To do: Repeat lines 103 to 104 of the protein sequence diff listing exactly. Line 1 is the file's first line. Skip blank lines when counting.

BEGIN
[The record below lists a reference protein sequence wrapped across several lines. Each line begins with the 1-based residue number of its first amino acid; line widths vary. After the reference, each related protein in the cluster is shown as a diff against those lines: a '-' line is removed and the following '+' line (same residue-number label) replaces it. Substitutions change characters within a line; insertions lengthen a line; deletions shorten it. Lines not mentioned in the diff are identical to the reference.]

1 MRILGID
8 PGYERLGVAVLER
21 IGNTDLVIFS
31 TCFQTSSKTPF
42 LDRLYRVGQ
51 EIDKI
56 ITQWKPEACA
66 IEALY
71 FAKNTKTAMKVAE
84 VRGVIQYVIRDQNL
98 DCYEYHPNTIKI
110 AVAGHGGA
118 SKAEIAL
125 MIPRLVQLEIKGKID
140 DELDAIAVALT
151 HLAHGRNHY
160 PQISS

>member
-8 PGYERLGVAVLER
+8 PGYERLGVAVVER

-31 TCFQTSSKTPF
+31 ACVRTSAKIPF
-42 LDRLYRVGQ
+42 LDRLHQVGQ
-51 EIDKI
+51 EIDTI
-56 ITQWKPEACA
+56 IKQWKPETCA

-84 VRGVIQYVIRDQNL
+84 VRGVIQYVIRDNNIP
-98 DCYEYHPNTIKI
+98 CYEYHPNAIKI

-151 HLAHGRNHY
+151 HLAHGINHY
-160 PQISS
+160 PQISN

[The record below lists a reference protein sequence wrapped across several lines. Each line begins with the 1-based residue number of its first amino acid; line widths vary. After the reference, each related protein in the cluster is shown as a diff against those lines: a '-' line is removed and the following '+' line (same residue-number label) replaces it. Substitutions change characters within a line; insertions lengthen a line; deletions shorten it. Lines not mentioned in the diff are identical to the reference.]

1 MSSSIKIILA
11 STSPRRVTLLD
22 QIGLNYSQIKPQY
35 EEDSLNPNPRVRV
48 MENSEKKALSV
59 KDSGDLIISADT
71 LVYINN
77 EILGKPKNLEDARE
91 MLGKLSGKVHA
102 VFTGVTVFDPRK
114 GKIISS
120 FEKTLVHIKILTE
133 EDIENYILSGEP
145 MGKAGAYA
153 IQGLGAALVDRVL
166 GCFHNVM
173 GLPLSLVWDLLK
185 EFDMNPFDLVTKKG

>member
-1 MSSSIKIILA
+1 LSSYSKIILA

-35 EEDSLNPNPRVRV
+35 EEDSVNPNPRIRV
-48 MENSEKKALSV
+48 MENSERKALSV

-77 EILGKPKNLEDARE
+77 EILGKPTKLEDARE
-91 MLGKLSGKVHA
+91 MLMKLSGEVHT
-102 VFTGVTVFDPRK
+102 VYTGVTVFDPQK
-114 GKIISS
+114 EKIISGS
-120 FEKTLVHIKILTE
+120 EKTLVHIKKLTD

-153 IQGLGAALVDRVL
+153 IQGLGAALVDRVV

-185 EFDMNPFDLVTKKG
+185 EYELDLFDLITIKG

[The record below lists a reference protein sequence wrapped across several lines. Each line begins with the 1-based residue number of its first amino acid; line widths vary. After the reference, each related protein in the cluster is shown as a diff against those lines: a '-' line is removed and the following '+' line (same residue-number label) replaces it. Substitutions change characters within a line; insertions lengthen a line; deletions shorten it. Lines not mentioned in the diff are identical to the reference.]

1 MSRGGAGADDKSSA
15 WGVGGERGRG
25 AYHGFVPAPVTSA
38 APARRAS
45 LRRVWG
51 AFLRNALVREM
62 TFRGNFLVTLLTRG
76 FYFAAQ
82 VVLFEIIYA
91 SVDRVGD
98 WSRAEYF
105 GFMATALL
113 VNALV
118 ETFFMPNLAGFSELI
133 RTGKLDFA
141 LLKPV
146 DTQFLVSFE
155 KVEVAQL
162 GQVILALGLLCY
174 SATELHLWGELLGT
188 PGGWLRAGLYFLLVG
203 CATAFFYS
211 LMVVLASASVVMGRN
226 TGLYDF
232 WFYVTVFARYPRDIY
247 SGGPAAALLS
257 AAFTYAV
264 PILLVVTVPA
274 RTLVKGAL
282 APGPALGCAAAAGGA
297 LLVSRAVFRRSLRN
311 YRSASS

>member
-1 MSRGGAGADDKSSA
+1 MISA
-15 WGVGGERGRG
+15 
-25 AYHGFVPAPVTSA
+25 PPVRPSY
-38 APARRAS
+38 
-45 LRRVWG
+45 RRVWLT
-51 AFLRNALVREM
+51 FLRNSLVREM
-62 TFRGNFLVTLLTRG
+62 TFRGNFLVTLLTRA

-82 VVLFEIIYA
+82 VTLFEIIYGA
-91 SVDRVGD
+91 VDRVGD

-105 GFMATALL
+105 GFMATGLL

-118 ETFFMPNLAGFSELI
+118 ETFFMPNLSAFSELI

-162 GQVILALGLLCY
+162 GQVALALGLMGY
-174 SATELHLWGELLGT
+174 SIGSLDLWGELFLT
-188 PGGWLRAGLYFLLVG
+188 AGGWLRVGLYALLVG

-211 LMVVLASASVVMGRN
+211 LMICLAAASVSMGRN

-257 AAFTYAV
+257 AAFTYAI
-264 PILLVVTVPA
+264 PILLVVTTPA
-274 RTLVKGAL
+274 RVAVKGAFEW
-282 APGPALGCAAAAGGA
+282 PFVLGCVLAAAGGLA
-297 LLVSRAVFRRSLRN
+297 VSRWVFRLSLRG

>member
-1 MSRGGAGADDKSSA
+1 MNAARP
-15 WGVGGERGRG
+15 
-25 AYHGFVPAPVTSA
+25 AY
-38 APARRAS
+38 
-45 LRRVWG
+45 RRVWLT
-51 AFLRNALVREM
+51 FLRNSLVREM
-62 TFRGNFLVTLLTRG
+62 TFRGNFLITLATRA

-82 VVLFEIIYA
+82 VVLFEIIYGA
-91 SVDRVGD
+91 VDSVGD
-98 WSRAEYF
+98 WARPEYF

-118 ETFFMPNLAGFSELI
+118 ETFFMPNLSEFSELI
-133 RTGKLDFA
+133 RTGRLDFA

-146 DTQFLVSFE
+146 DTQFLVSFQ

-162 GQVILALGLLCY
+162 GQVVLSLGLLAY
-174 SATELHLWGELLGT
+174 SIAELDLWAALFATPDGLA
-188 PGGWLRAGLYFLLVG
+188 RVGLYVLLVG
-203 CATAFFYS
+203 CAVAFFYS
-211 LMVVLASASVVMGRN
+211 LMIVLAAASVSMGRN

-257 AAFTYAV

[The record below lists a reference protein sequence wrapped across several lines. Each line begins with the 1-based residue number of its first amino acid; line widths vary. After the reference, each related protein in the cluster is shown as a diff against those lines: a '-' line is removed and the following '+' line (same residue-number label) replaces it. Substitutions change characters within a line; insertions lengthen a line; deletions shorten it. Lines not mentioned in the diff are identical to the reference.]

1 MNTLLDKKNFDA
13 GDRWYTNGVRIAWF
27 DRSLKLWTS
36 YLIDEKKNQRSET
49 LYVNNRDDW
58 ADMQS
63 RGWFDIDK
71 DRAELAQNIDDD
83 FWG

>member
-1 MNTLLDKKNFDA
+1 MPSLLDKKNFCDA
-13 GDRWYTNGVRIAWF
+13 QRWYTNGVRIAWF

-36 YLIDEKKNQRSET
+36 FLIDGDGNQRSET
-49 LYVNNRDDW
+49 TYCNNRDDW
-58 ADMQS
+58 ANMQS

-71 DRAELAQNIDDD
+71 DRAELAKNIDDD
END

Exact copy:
232 WFYVTVFARYPRDIY
247 SGGPAAALLS